A. Not exactly. The way the term “maraschino” came about was because these bright red and green candied fruits once were made with an Italian liqueur by that name. Because maraschino liqueur became expensive, the cherries are now pitted, then soaked in a flavored syrup, according to “Food Lover’s Companion” by Sharon Tyler Herbst.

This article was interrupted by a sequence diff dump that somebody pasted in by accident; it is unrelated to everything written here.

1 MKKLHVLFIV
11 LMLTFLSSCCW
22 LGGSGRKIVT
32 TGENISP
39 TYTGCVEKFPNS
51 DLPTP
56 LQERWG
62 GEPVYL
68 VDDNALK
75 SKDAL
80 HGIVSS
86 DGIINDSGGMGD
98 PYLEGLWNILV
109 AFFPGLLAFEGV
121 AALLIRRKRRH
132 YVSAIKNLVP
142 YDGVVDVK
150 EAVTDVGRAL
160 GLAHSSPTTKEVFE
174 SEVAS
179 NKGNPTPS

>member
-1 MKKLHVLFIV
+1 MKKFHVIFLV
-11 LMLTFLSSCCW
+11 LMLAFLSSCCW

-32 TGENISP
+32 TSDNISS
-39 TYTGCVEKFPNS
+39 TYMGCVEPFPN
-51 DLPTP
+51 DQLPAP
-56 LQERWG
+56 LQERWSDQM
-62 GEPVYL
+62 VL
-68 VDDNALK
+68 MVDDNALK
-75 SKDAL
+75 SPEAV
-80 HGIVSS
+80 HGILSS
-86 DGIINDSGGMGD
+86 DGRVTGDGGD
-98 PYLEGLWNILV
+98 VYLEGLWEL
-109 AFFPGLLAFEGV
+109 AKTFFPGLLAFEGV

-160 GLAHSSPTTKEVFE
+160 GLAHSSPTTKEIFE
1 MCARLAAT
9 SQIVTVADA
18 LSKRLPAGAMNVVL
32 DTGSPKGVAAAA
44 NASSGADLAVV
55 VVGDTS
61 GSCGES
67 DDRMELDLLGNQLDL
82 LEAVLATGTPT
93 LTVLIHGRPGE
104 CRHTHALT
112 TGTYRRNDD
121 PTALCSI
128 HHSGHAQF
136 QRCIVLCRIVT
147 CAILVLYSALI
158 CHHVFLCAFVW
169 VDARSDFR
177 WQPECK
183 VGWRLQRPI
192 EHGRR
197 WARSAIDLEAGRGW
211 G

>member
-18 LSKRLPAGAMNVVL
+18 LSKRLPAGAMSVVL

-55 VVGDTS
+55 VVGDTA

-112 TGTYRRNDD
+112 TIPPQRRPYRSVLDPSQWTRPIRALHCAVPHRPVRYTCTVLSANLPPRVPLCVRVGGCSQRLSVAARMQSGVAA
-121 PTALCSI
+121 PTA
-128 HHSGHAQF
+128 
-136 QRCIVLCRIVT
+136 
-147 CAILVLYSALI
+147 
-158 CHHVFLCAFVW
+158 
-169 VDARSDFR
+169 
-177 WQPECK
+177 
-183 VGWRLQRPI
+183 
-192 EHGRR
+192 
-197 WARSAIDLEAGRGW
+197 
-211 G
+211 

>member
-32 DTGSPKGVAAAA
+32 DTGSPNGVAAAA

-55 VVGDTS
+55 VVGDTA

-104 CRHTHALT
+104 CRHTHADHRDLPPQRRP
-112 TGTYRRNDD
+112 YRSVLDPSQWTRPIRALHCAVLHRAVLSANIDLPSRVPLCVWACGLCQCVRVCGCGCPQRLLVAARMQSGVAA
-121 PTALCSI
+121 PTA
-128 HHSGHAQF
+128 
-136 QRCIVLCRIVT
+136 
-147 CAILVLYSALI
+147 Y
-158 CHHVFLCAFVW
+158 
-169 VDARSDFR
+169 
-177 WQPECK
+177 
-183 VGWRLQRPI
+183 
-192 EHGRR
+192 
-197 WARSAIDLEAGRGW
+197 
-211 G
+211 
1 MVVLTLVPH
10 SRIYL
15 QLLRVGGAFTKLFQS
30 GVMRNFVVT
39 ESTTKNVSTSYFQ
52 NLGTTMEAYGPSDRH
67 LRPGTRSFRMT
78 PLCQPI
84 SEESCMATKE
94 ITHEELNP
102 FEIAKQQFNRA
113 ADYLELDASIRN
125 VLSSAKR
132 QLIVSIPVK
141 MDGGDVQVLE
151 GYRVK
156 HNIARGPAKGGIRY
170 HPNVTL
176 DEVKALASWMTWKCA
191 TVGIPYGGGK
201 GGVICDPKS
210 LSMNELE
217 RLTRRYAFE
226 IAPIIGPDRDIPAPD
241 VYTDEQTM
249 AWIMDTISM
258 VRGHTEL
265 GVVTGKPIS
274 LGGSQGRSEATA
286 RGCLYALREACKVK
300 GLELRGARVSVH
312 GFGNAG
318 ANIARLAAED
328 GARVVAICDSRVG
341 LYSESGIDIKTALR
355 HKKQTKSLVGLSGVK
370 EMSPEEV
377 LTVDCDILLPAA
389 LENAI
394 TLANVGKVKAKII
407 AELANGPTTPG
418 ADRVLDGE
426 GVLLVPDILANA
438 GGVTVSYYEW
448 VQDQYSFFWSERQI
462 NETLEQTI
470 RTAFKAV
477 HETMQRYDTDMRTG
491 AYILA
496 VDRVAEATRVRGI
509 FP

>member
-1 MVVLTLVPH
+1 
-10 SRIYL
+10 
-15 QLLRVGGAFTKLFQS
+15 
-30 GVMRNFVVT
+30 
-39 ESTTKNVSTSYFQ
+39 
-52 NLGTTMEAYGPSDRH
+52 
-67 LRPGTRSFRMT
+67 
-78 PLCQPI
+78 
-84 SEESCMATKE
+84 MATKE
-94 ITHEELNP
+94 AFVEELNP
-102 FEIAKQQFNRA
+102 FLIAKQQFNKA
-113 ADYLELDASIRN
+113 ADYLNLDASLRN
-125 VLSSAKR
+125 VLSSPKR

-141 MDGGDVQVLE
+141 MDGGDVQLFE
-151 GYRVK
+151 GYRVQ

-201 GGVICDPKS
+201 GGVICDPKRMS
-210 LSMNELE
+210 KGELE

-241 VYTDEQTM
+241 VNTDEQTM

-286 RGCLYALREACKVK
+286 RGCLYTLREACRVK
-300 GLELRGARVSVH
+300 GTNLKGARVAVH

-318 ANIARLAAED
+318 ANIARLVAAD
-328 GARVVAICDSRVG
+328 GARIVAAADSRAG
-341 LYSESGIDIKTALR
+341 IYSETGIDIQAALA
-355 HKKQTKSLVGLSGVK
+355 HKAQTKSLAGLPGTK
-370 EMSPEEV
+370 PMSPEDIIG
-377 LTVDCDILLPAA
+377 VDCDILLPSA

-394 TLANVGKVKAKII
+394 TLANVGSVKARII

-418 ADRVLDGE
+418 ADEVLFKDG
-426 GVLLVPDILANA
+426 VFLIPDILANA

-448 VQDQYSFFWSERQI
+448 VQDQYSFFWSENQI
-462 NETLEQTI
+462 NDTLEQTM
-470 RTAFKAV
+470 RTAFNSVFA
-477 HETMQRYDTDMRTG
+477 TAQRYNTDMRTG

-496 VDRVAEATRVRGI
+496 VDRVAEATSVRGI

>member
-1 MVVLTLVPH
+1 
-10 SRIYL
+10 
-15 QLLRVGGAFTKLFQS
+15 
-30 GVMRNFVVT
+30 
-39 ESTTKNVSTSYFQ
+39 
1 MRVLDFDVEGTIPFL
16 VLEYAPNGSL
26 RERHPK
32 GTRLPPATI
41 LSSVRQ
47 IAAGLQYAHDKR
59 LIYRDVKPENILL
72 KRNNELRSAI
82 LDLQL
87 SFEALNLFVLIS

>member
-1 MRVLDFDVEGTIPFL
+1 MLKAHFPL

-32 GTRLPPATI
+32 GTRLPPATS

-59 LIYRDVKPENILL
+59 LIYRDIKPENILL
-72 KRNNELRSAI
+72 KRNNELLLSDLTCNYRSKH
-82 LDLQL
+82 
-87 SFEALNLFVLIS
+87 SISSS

Usually, the red cherries are soaked in an almond syrup while the green ones are soaked in mint. Then, the cherries are dyed. Marschino cherries can be bought either with or without stems. Also according to “Food Lover’s,” most any variety of cherry can be used for this preparation, but generally Royal Ann is the one most often used.